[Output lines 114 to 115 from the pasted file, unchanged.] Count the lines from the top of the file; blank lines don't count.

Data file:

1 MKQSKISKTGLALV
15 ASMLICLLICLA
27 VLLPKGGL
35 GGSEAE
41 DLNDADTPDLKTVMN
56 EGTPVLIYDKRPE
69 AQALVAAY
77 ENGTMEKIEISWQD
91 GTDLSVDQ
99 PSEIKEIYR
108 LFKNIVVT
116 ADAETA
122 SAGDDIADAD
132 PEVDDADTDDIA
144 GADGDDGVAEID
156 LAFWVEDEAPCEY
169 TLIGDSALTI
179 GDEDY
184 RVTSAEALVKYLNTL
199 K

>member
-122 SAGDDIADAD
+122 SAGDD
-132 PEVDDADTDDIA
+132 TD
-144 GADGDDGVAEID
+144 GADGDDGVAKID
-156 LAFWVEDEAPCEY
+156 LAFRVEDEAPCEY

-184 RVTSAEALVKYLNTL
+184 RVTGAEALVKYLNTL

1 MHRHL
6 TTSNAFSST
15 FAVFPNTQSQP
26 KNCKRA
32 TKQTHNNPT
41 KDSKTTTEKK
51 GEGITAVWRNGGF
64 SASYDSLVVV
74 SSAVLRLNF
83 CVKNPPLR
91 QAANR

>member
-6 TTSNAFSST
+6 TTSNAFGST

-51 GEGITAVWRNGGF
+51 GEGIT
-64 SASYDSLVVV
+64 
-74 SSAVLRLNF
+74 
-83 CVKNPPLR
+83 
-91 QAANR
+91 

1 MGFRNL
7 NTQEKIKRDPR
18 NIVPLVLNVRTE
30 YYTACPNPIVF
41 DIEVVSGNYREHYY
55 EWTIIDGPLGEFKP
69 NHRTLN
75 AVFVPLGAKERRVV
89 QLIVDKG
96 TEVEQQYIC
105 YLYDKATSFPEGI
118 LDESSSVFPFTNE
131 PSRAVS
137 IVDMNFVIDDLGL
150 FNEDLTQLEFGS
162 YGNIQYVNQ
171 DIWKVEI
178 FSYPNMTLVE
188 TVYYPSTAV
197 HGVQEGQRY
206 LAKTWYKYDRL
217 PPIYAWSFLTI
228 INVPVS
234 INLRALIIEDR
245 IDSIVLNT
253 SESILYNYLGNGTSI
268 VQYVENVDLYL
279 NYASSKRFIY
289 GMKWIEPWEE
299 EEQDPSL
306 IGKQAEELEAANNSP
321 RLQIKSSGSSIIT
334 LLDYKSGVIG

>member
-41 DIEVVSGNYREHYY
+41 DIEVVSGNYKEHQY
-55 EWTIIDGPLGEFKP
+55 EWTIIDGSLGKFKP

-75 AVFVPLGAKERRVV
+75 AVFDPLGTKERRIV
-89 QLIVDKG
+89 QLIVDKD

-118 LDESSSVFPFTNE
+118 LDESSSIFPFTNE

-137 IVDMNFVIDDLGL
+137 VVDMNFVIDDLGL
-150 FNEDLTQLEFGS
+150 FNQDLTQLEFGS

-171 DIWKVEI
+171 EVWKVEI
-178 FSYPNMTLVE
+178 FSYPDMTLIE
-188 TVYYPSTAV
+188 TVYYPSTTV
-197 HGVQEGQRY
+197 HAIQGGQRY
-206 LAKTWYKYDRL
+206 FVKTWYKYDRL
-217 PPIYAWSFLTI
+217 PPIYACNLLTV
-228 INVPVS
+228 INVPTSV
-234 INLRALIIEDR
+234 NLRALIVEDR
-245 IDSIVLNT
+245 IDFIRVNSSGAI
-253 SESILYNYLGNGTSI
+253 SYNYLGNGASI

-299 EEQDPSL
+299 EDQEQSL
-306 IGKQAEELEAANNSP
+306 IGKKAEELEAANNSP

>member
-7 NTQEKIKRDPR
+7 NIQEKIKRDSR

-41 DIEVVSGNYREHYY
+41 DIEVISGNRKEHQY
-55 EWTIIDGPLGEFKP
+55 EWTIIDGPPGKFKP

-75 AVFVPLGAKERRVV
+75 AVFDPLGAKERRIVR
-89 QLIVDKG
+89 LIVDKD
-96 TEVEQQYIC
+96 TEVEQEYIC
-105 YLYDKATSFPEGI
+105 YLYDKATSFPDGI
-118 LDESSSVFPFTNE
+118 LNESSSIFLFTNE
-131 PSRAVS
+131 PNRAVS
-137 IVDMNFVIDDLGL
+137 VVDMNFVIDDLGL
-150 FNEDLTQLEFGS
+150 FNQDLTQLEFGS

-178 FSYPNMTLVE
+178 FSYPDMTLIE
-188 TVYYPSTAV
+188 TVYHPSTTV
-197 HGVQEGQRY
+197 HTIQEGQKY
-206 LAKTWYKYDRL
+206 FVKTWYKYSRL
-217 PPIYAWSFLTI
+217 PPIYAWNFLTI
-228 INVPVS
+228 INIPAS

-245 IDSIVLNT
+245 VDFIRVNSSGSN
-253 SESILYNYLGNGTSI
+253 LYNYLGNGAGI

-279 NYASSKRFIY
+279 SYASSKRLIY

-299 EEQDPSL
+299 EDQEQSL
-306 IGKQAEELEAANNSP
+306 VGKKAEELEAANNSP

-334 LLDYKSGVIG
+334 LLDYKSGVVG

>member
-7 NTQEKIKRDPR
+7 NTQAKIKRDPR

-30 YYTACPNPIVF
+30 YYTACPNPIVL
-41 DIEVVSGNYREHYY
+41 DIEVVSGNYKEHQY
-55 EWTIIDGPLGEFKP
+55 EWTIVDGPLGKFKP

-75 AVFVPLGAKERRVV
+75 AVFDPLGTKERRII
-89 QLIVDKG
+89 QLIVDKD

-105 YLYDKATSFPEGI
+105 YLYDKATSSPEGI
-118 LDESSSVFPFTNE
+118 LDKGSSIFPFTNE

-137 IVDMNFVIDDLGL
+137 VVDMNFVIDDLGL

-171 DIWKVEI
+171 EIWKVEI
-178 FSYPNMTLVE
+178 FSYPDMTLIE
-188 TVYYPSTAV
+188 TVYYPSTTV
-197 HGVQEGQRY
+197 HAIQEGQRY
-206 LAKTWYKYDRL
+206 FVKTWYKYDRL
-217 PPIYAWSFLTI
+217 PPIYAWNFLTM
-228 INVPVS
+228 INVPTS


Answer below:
-217 PPIYAWSFLTI
+217 PPIYACNLLTV